To show how this complex network of interactions can reliably provide hyperparasitoids with information on the presence of their parasitoid host, the researchers collected saliva of the caterpillars, as they noticed the colour of saliva in healthy, non-host caterpillars was different to that of caterpillars hosting a parasitoid. Factors in caterpillar saliva play an important role in provoking the release of odours from plants, and a change in saliva composition may then alter the cocktail of odours emitted by the plant.
Indeed, Dr Poelman's team found that plant odours induced by the saliva of parasitized caterpillars was more attractive to hyperparasitoids than plant odours induced by the saliva of healthy caterpillars. Consequently, plant odours may actually reduce the benefit of attracting parasitoids to a plant.
"Our results demonstrate that the effects of herbivore-induced plant volatiles should be placed in a community-wide perspective that includes species at the fourth trophic level, to improve our understanding of the ecological functions of volatile release by plants," said Dr Poelman. In addition to the ecological aspects of their work, the authors also stress that their findings are important for developing Integrated Pest Management strategies, in which crops are manipulated to control insect pests by using parasitoids.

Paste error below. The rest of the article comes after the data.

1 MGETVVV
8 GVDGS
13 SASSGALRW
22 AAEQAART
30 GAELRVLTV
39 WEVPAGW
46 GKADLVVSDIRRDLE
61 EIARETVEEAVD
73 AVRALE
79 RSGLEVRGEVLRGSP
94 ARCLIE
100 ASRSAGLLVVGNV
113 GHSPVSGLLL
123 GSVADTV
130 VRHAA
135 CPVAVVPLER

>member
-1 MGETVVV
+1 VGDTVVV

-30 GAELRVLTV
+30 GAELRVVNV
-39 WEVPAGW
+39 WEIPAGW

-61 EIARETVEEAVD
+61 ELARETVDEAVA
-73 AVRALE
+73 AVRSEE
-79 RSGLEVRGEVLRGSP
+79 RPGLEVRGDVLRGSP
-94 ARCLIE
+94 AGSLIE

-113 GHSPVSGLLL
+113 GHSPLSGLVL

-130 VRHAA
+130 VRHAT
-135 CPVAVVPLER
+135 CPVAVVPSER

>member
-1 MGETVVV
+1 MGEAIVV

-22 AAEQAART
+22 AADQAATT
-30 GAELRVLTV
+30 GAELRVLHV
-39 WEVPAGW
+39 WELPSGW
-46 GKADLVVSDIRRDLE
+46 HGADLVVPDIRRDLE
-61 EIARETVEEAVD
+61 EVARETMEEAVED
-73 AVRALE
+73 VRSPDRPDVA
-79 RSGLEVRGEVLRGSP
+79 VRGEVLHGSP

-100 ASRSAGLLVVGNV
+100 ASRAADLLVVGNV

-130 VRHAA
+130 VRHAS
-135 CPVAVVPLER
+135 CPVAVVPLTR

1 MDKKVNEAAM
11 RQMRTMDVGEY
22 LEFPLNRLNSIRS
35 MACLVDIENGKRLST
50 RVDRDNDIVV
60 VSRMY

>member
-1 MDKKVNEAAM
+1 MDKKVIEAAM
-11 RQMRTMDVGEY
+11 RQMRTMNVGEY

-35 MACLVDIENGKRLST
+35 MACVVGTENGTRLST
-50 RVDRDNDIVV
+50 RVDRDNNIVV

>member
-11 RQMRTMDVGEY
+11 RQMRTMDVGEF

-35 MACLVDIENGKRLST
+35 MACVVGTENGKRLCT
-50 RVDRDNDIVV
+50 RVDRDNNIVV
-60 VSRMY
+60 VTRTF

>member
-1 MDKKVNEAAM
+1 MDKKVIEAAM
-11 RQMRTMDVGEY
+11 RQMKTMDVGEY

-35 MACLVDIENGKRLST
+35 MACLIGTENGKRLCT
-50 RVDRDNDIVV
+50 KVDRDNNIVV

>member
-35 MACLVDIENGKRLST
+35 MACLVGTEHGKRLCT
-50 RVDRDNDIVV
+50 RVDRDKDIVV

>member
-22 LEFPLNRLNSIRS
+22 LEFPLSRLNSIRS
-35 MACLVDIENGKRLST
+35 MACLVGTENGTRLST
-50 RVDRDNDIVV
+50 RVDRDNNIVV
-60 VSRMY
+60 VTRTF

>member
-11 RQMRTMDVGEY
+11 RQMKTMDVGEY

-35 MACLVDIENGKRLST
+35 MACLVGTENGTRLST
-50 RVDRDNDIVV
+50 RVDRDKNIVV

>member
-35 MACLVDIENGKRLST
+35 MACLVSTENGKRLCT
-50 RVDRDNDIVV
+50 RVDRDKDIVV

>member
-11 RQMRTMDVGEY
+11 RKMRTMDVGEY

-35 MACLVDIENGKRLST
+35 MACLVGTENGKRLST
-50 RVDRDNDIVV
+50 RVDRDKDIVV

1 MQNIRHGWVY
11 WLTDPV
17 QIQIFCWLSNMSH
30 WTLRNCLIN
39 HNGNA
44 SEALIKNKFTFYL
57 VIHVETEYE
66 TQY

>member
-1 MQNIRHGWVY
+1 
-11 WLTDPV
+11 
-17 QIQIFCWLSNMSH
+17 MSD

Although parasitoids are effective biological control agents, this study suggests that using plant odours to optimize biological control of pests may have side effects that could actually reduce the benefit of pest control, said Dr Poelman.
|Contact: Bryan Ghosh|
Public Library of Science